1. Allow your friend to find his or her own path. Everyone grieves in a completely different manner and over a completely unique time period. Don’t focus on how long the grieving period should take based on the length of the relationship or anything else like that. Accept that your friend will need to find his or her own way and in his or her own time.
    • This process is likely to continue testing your patience, but you simply cannot force the situation to click. It’ll click when the person is ready for it to.
  2. Help with day-to-day details. Grief often feels all-encompassing in a way that may make your friend put off going grocery shopping or keeping up with other errands that we all hate to do even when we’re not getting over a breakup. While you shouldn’t mother your friend completely, offering to pick up some basic necessities or even help with the laundry can mean more to the person than you might think.
    • By offering briefly to take something even so simple and mundane off your friend’s plate, you will help in a way most others won’t even offer.
  3. Keep having fun together. While you should allow the friend to work through the pain and sadness in the short term, don’t feel as though you cannot have fun together in the weeks and months after the breakup. Especially in cases of long-term relationships and cohabitation, being single again can feel a bit to anyone as though they’ve lost part of themselves or their identity. If you and the friend had standing dinner plans on the same night every week or other common friend rituals, resume them as soon as the friend seems ready.
    • These gestures can reestablish a sense of normalcy that helps the friend move on.
    • Remember that getting over someone isn’t a perfectly linear process. Even after resuming fun routines, your friend will still have good and bad days. Resist the urge to push or cajole to get the process back on track. The friend is still seeking a safe, nonjudgmental place in your friendship.
    • This may be the perfect time for you to try out a new adventure together. Sign up for a new experience, like a hot balloon ride, or leave town for the weekend.
  4. Watch the person’s alcohol consumption. While not advisable, we all know it’s perfectly normal give in to a night or two of too much to drink after a breakup. However, as the immediate breakup turns into the long process of moving on, ensure that your friend doesn’t appear to be finding too much solace in drugs or alcohol.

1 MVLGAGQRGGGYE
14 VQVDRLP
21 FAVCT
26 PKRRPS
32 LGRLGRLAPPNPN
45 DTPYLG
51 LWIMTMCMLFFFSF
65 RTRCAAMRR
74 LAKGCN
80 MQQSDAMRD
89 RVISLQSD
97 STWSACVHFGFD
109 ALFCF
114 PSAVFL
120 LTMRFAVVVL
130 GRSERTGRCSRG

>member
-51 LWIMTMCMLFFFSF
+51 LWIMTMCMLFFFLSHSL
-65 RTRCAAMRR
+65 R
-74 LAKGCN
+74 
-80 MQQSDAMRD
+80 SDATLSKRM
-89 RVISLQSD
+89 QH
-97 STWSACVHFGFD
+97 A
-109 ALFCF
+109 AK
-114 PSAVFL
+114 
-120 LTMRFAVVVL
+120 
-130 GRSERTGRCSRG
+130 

• In addition to the risks of dependence, a healthy body will help lead to a healthy mind much more quickly, and no one sleeps, eats, or exercises enough when they party too often.
  5. Focus on what helps your friend feel better. Though your friend should not avoid or repress the pain and sadness of the breakup, those feelings often find other outlets in the weeks and months that follow. Channeling negative emotions into positive activities is a process referred to as sublimation. Find out the activities your friend is using to sublimate the hurt feelings and encourage them.
    • The person might be exercising more, taking up painting or an instrument, or even doubling down on working toward a promotion. Offer your friend plenty of positive reinforcement for the productive ways in which he or she has managed the situation.
  6. Let the friend get angry. In most people’s grieving process, anger comes after the confusion, denial, and sadness involved with a breakup. Anger usually means your friend has accepted the rejection and moved past the immediate loss. While your friend obviously shouldn’t be driven to negative or violent action based on his or her anger, being mad alone is not a sign of backsliding.
    • However, discourage your friend from thinking that all women or men are evil or fickle. Not everyone is evil when just one person hurts you.
  7. Dissuade the person from rushing into another relationship. In the absence of being loved and needed by the ex, your friend may seek it in another, ill-advised relationship.. This is a terrible idea for the same reason that offering your friend too many distractions is a terrible idea—distraction versus dealing.
    • Try to dissuade the person from jumping into another relationship if it looks that way, but remember to approach it the same way you approached the person trying to contact the ex. In other words, don’t get so invested that you’ll be upset if the person does it anyway, and don’t forbid it so harshly that you tempt them to do it to spite you.

Conversation Help


  • Make them laugh every chance you get. Put a smile on their face.
  • Let them know that you're there for them; that little thing can mean the world to them at a time like this.
  • Don't force them to tell you what happened. They will tell you when they're ready.
  • Give them time to themselves if they need/want it, they may have to clear their head.
  • Give your friend a hug every time they cry, and tell them you love them and that you are always there for them.
  • Refrain from getting too many friends all together "helping" all at once because it might seem overwhelming. One or two friends is best.
  • Give them little notes of encouragement and plenty of hugs. Make sure they know you're always there for them and let them know that they can get through this tough time.